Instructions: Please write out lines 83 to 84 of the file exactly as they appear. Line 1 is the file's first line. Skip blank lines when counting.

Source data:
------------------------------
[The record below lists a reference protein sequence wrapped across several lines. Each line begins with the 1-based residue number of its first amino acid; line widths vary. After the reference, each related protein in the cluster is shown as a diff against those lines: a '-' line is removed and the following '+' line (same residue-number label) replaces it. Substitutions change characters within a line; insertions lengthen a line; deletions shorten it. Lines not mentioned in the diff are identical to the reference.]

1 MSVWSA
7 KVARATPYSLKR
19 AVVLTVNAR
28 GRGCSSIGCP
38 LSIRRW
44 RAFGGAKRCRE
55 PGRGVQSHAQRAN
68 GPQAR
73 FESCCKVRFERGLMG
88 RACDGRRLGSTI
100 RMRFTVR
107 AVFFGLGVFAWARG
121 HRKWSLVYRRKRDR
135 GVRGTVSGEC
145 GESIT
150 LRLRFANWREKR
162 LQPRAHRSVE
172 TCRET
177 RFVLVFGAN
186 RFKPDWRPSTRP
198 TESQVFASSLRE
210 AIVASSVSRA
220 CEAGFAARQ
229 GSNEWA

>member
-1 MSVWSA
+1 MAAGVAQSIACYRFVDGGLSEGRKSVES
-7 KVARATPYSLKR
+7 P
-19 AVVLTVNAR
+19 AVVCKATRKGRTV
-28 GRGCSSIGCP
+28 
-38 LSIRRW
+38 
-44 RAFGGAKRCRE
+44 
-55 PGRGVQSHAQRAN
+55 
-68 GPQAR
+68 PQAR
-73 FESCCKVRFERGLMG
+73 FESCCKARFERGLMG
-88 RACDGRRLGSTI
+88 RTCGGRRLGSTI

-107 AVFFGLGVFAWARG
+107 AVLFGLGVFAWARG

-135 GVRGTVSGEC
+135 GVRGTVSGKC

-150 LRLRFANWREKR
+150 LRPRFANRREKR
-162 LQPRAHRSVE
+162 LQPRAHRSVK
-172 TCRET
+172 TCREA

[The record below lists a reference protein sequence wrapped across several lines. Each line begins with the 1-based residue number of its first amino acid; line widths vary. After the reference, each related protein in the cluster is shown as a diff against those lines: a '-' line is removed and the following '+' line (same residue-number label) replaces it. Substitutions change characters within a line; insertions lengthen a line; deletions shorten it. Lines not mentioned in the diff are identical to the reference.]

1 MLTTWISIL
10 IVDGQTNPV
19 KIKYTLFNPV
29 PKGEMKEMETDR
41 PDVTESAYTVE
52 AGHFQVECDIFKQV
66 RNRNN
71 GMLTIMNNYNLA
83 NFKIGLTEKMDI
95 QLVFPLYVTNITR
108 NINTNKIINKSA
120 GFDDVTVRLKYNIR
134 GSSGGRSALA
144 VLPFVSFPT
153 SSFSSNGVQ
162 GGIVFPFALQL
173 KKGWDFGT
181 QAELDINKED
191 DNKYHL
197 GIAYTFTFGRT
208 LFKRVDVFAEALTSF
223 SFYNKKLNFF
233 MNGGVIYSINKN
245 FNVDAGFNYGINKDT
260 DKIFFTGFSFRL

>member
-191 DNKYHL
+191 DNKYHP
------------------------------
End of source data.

>member
-191 DNKYHL